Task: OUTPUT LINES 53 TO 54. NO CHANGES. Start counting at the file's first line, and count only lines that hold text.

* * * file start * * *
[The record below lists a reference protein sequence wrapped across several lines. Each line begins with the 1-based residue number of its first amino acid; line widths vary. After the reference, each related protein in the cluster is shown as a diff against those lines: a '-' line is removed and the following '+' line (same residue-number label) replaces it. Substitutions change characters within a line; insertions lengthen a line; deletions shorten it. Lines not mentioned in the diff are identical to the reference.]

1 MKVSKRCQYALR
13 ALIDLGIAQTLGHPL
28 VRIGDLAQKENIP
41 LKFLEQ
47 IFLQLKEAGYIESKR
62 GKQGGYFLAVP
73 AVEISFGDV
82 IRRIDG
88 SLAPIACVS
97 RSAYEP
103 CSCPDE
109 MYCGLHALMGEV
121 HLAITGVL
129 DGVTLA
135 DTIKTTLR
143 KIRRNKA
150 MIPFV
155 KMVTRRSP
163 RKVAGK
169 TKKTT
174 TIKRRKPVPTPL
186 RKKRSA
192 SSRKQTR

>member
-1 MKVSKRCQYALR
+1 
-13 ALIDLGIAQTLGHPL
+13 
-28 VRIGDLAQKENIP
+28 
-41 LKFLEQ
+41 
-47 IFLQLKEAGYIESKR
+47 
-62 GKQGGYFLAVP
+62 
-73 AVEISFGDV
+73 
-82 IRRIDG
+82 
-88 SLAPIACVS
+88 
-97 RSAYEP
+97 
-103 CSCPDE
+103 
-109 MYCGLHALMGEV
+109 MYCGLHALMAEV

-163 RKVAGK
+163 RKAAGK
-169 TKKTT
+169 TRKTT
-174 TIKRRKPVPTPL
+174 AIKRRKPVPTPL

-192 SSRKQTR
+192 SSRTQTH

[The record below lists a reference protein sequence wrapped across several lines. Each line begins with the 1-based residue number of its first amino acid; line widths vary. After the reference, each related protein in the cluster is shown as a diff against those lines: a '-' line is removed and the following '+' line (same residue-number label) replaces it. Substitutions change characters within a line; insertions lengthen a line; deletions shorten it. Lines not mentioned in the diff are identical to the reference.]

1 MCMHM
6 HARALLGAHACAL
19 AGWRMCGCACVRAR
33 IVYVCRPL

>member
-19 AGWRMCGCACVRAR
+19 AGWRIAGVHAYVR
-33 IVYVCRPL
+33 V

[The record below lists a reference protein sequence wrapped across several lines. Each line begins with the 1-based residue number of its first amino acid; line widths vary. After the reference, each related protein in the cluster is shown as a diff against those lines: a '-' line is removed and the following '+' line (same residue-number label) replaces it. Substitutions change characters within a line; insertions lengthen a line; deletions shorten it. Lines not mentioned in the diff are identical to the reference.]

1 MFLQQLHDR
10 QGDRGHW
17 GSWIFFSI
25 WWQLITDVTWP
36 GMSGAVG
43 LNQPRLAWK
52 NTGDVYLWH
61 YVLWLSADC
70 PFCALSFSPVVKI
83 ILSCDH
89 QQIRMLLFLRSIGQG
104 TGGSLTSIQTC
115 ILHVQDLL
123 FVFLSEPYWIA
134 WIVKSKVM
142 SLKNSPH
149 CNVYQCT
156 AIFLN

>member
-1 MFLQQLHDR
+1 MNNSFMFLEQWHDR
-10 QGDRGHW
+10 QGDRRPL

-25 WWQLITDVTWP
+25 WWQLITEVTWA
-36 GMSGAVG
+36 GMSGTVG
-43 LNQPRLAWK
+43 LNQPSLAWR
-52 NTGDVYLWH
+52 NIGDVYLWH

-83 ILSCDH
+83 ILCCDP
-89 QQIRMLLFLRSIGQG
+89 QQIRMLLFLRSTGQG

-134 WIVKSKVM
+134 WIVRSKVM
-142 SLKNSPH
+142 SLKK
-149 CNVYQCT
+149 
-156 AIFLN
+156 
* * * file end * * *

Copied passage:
+169 TRKTT
-174 TIKRRKPVPTPL